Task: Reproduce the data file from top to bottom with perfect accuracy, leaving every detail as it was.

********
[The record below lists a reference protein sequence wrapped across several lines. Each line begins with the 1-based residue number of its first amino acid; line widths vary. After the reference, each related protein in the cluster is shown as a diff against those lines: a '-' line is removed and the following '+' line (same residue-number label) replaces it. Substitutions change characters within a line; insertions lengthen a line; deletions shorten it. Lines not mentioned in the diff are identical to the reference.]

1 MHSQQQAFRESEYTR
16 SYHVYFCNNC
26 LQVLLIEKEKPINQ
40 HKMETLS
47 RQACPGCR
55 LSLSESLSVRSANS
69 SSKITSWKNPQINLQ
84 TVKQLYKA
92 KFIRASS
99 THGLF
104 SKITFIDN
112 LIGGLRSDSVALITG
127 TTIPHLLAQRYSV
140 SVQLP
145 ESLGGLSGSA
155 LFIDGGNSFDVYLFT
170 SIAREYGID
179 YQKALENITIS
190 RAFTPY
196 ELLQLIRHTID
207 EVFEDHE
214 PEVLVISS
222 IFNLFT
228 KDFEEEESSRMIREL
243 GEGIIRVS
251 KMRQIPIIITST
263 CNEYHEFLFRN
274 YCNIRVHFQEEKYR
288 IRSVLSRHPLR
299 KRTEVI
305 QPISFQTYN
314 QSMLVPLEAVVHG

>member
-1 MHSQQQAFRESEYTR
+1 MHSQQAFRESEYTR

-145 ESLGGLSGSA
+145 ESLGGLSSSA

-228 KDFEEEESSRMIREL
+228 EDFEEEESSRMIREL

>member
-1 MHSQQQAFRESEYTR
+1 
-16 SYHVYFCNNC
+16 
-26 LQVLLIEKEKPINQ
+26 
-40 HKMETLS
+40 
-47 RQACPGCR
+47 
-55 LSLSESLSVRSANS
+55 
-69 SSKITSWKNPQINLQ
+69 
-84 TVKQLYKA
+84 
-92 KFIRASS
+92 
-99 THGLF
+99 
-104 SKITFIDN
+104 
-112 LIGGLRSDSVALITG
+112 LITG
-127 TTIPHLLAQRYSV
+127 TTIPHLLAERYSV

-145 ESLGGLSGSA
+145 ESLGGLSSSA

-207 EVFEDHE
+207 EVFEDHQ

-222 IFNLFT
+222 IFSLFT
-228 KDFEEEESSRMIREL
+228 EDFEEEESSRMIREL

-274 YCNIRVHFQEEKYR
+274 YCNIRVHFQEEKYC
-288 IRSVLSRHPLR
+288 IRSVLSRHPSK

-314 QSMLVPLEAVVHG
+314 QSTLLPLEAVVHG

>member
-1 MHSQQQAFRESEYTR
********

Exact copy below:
[The record below lists a reference protein sequence wrapped across several lines. Each line begins with the 1-based residue number of its first amino acid; line widths vary. After the reference, each related protein in the cluster is shown as a diff against those lines: a '-' line is removed and the following '+' line (same residue-number label) replaces it. Substitutions change characters within a line; insertions lengthen a line; deletions shorten it. Lines not mentioned in the diff are identical to the reference.]

1 MHSQQQAFRESEYTR
16 SYHVYFCNNC
26 LQVLLIEKEKPINQ
40 HKMETLS
47 RQACPGCR
55 LSLSESLSVRSANS
69 SSKITSWKNPQINLQ
84 TVKQLYKA
92 KFIRASS
99 THGLF
104 SKITFIDN
112 LIGGLRSDSVALITG
127 TTIPHLLAQRYSV
140 SVQLP
145 ESLGGLSGSA
155 LFIDGGNSFDVYLFT
170 SIAREYGID
179 YQKALENITIS
190 RAFTPY
196 ELLQLIRHTID
207 EVFEDHE
214 PEVLVISS
222 IFNLFT
228 KDFEEEESSRMIREL
243 GEGIIRVS
251 KMRQIPIIITST
263 CNEYHEFLFRN
274 YCNIRVHFQEEKYR
288 IRSVLSRHPLR
299 KRTEVI
305 QPISFQTYN
314 QSMLVPLEAVVHG

>member
-1 MHSQQQAFRESEYTR
+1 MHSQQAFRESEYTR

-145 ESLGGLSGSA
+145 ESLGGLSSSA

-228 KDFEEEESSRMIREL
+228 EDFEEEESSRMIREL

>member
-1 MHSQQQAFRESEYTR
+1 
-16 SYHVYFCNNC
+16 
-26 LQVLLIEKEKPINQ
+26 
-40 HKMETLS
+40 
-47 RQACPGCR
+47 
-55 LSLSESLSVRSANS
+55 
-69 SSKITSWKNPQINLQ
+69 
-84 TVKQLYKA
+84 
-92 KFIRASS
+92 
-99 THGLF
+99 
-104 SKITFIDN
+104 
-112 LIGGLRSDSVALITG
+112 LITG
-127 TTIPHLLAQRYSV
+127 TTIPHLLAERYSV

-145 ESLGGLSGSA
+145 ESLGGLSSSA

-207 EVFEDHE
+207 EVFEDHQ

-222 IFNLFT
+222 IFSLFT
-228 KDFEEEESSRMIREL
+228 EDFEEEESSRMIREL

-274 YCNIRVHFQEEKYR
+274 YCNIRVHFQEEKYC
-288 IRSVLSRHPLR
+288 IRSVLSRHPSK

-314 QSMLVPLEAVVHG
+314 QSTLLPLEAVVHG

>member
-1 MHSQQQAFRESEYTR